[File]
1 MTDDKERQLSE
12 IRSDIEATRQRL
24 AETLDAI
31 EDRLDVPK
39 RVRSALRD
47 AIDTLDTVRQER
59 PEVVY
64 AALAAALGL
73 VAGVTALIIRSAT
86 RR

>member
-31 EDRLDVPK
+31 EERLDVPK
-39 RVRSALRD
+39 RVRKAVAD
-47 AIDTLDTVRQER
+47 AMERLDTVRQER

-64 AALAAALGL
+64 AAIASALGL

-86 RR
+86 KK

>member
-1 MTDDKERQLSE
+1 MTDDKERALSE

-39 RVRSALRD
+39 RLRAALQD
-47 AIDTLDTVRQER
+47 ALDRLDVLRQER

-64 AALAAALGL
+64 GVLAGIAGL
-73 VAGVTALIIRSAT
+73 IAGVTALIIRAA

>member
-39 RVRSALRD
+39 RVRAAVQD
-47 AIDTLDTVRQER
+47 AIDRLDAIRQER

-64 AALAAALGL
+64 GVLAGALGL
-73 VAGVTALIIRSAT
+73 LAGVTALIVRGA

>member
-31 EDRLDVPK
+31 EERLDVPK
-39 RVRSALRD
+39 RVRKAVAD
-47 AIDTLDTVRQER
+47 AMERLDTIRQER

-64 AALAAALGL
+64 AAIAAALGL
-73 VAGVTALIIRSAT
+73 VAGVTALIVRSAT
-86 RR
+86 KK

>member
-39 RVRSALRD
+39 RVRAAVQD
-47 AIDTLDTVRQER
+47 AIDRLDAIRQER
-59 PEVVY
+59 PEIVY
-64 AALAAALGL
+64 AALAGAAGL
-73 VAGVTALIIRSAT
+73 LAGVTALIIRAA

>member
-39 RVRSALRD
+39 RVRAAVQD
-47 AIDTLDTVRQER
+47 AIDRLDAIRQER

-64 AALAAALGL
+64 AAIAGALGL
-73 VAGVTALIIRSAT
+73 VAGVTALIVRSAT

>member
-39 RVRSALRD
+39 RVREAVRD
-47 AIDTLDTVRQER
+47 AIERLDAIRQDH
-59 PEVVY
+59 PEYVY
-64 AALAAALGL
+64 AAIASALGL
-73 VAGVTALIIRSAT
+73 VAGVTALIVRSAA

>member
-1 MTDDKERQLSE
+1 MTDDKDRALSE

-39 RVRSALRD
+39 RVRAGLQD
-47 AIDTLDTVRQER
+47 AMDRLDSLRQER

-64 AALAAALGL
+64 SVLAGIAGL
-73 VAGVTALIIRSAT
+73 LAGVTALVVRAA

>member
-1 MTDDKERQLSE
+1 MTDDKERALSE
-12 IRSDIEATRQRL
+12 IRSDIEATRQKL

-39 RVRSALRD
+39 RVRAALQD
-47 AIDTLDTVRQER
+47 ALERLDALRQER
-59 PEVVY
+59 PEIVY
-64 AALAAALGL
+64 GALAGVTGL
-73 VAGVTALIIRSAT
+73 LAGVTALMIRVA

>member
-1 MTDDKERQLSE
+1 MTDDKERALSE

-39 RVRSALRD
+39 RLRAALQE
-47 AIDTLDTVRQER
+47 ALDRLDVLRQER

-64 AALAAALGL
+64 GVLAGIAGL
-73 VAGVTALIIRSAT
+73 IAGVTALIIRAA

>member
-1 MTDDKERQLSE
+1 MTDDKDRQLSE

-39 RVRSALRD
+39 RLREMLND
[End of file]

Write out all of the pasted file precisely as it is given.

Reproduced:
1 MTDDKERQLSE
12 IRSDIEATRQRL
24 AETLDAI
31 EDRLDVPK
39 RVRSALRD
47 AIDTLDTVRQER
59 PEVVY
64 AALAAALGL
73 VAGVTALIIRSAT
86 RR

>member
-31 EDRLDVPK
+31 EERLDVPK
-39 RVRSALRD
+39 RVRKAVAD
-47 AIDTLDTVRQER
+47 AMERLDTVRQER

-64 AALAAALGL
+64 AAIASALGL

-86 RR
+86 KK

>member
-1 MTDDKERQLSE
+1 MTDDKERALSE

-39 RVRSALRD
+39 RLRAALQD
-47 AIDTLDTVRQER
+47 ALDRLDVLRQER

-64 AALAAALGL
+64 GVLAGIAGL
-73 VAGVTALIIRSAT
+73 IAGVTALIIRAA

>member
-39 RVRSALRD
+39 RVRAAVQD
-47 AIDTLDTVRQER
+47 AIDRLDAIRQER

-64 AALAAALGL
+64 GVLAGALGL
-73 VAGVTALIIRSAT
+73 LAGVTALIVRGA

>member
-31 EDRLDVPK
+31 EERLDVPK
-39 RVRSALRD
+39 RVRKAVAD
-47 AIDTLDTVRQER
+47 AMERLDTIRQER

-64 AALAAALGL
+64 AAIAAALGL
-73 VAGVTALIIRSAT
+73 VAGVTALIVRSAT
-86 RR
+86 KK

>member
-39 RVRSALRD
+39 RVRAAVQD
-47 AIDTLDTVRQER
+47 AIDRLDAIRQER
-59 PEVVY
+59 PEIVY
-64 AALAAALGL
+64 AALAGAAGL
-73 VAGVTALIIRSAT
+73 LAGVTALIIRAA

>member
-39 RVRSALRD
+39 RVRAAVQD
-47 AIDTLDTVRQER
+47 AIDRLDAIRQER

-64 AALAAALGL
+64 AAIAGALGL
-73 VAGVTALIIRSAT
+73 VAGVTALIVRSAT

>member
-39 RVRSALRD
+39 RVREAVRD
-47 AIDTLDTVRQER
+47 AIERLDAIRQDH
-59 PEVVY
+59 PEYVY
-64 AALAAALGL
+64 AAIASALGL
-73 VAGVTALIIRSAT
+73 VAGVTALIVRSAA

>member
-1 MTDDKERQLSE
+1 MTDDKDRALSE

-39 RVRSALRD
+39 RVRAGLQD
-47 AIDTLDTVRQER
+47 AMDRLDSLRQER

-64 AALAAALGL
+64 SVLAGIAGL
-73 VAGVTALIIRSAT
+73 LAGVTALVVRAA

>member
-1 MTDDKERQLSE
+1 MTDDKERALSE
-12 IRSDIEATRQRL
+12 IRSDIEATRQKL

-39 RVRSALRD
+39 RVRAALQD
-47 AIDTLDTVRQER
+47 ALERLDALRQER
-59 PEVVY
+59 PEIVY
-64 AALAAALGL
+64 GALAGVTGL
-73 VAGVTALIIRSAT
+73 LAGVTALMIRVA

>member
-1 MTDDKERQLSE
+1 MTDDKERALSE

-39 RVRSALRD
+39 RLRAALQE
-47 AIDTLDTVRQER
+47 ALDRLDVLRQER

-64 AALAAALGL
+64 GVLAGIAGL
-73 VAGVTALIIRSAT
+73 IAGVTALIIRAA

>member
-1 MTDDKERQLSE
+1 MTDDKDRQLSE

-39 RVRSALRD
+39 RLREMLND